Across ‘Postpartum’, we learn that the uncompromising dogma of Gilead is being reinterpreted in subtle ways all over the place: pious Gileadeans have been trying to bribe Aunt Lydia with muffins in order to secure Gilead’s hardiest baby maker, Handmaid Offred; the Commanders have wound back their amputation policy a smidge (now they only chop off fingers rather than whole hands! Praised be!); Serena relents and lets June pop Holly/Nicole onto the breast on occasion (but only when it’s clear she can’t do so herself); and Emily gets a weird new Commander who seems lax about that whole 'no drinking, no reading' thing for women, behind the closed doors of his ramshackle house.  

But poor all-or-nothing Eden doesn’t grasp the idea of artful compromise in an authoritarian regime. She seeks the counsel of both Serena and June, but at first, neither woman quite realises what they're being asked, and their answers speak to their own circumstances (Serena advises patience, June says “grab love wherever you can find it”). No surprise that Eden opts for June's advice, albeit waay too literally. Eden sets off immediately to pursue a real, righteous, God-granted love - Of scripture!, Of babies! - with whatsisname. 

There are several nods to Jean Luc Godard’s mod sci-fi thriller Alphaville, in this episode directed by Daina Reid (her second of the series). The French New Wave classic depicts a brutal futuristic society ruled by a supercomputer that has no tolerance for human emotion. Love is a foreign concept, and human connection is forbidden. The central dogma of the sentient machine demands that those found guilty of “acting illogically” are shot, poolside, in surreal piscine executions, a ritualised state murder ceremony at which members of the public gawp and go back to their emotionless lives.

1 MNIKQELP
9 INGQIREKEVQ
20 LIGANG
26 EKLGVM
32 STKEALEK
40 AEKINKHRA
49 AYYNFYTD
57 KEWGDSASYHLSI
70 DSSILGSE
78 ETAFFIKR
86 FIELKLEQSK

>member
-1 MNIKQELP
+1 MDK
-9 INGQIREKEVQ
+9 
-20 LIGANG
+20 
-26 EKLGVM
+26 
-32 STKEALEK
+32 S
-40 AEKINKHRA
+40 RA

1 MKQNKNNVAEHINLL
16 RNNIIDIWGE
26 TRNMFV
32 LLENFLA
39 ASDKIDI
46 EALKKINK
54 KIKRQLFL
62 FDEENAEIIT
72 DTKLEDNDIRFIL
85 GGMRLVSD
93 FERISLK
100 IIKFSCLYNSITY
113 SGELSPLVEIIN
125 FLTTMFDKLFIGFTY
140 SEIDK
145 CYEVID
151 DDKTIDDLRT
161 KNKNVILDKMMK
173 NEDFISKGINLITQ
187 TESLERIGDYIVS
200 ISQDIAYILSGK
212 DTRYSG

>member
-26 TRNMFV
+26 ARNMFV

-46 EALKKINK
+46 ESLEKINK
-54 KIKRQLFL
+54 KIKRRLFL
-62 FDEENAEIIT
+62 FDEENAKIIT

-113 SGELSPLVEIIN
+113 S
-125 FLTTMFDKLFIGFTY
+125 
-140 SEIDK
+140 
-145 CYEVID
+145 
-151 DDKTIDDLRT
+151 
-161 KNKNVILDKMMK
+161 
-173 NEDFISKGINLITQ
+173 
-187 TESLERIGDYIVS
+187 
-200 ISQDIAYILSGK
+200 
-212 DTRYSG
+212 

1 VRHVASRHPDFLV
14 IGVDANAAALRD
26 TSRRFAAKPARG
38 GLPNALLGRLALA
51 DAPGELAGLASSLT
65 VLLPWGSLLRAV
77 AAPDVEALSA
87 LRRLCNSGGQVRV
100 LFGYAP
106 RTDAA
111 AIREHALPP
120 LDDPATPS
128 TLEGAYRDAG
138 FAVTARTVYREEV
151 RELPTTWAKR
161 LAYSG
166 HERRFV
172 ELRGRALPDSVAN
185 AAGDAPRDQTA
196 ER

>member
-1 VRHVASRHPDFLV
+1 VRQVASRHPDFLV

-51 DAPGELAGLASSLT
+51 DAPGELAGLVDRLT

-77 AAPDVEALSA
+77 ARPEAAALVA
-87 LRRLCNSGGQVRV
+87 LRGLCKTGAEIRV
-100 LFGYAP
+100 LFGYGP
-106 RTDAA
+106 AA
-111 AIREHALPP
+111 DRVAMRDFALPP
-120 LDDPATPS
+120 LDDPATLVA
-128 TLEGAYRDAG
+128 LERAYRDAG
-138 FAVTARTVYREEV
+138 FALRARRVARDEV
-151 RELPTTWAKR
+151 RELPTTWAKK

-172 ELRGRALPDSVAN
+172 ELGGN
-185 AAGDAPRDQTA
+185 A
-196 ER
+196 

In the locker rooms of what was a public swimming pool, Eden, quoting Isaiah 43, agitates against the idea of compromising her love for Isaac. She refuses Nick’s appeal that she repent and thus save hers and Isaac’s skins. A perfect God-fearing Gilead citizen wouldn’t do such a thing, she reasons, and in one of the only times a woman of Gilead is allowed to decide her own fate, Eden opts for a dignified death atop the diving board, and is plunged into the drink with her beau, before an audience of horrified hypocrites in the bleachers.   

Aunt Lydia's words linger as June finds Serena in her bedroom, grieving Eden. She quotes from the same prophet as the dead girl, and ponders the point of a nation that puts the 'fearing' into God-fearing, and can't find capacity for compassion. What the hell have we done? is the subtext, as the loss of one her next generation Gilead Girls rattles Serena to her core. With only the series finale to go, we'll see next week whether Eden's death, and the prospect of a child of her 'own' to raise in this hellscape, is enough to spur Serena to action. 

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Want more of a debrief of this episode? Listen to the new Eyes on Gilead podcast, in which we recap 'Postpartum' and contemplate what Emily will face in her strange new surroundings. Ask, how exactly did Nick get back in the house? And we have some huge news to break about an upcoming episode.